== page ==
Understanding Experiences of Poverty During the COVID-19 Pandemic

Project report: https://www.abeoudshoorn.com/wp-content/uploads/2021/08/Crouch-Report-Final-1.pdf

The Challenge

 In this project, our team sought to understand the high influx of new people accessing basic need supports at a Neighbourhood Resource Centre (NRC) during the COVID-19 pandemic. During the pandemic, NRCs have served as an essential service to gather and distribute basic need supplies, including food and personal items. Crouch NRC, which serves the Hamilton Road community of London, Ontario supports community members with basic needs while advocating for safe and affordable housing and access to social services. Crouch NRC is notably concerned about this new wave of community members accessing basic needs support even from the early days of the pandemic. Some of the research questions relate to who these families are? Why have they not needed support in the past yet need it now? Do these represent new financial crises or past barriers to accessing support? And how can NRCs ensure that the right people can access the right supports at all times?

The Partnership & Funding

The project is a partnership between the Centre for Research on Health Equity and Social Inclusion (CHRESI) at Western University and Crouch NRC. Funding was provided through a Social Sciences and Humanities Research (SSHRC) Partnership Engage Grant – COVID-19 Priority.

The Process & Findings

We sought to understand the experience of the pandemic from low-income families accessing services at Crouch NRC and learn what was contributing to their increase in need. Those accessing Crouch services completed mixed qualitative and quantitative surveys to describe their experiences during the pandemic. After the first round of survey data collection, an additional 14 individuals participated in, in-depth interviews to further refine the initial findings.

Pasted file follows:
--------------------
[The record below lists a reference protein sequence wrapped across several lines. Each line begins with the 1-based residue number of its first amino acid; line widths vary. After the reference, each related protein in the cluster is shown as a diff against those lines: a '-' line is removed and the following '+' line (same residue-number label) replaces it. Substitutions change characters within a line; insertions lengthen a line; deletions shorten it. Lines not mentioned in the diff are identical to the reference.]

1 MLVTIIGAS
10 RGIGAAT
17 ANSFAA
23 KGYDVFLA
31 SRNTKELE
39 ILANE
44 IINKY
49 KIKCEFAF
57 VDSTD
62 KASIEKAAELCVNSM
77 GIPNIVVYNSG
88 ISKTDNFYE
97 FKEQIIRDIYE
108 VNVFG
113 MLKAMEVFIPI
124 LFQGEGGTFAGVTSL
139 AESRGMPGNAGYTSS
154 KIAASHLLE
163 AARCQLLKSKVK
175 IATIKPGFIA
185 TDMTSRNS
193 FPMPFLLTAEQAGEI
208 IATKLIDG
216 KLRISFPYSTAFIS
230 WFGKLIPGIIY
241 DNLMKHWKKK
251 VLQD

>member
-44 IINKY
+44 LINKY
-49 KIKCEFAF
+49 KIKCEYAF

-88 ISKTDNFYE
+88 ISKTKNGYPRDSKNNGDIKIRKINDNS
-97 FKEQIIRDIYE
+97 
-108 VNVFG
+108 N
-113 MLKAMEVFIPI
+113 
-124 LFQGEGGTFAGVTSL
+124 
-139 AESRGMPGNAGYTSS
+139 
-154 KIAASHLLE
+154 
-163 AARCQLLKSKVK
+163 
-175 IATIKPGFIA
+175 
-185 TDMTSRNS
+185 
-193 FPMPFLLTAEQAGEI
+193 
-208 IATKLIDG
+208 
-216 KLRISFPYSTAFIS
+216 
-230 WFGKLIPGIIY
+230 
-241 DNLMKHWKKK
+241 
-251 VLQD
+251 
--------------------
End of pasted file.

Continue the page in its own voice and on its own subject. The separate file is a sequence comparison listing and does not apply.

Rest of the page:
Our findings revealed that: 1) These individuals weren’t necessarily new to social services but were new to Crouch NRC as other services closed; 2) Many participants were doing generally okay during the pandemic because of emergency income supports (e.g. Canada Emergency Response Benefit [CERB]) and because Crouch NRC filled the gap for other services and; 3) The broad closure of services combined the negative impacts related to both belonging (social inclusion) and access to basic needs.


What we have learned is that income supports and basic needs assistance serve an important role and in many ways have been an effective response during COVID-19. However, in the short term, more work needs to be done for future emergencies/crises to ensure there is not such a drastic closure of basic needs supports pushing all people to the few remaining or new options. Secondly, in the longer term, more needs to be done to ensure financial stability for low-income families and lessen the necessity of accessing emergency food and other episodic supports.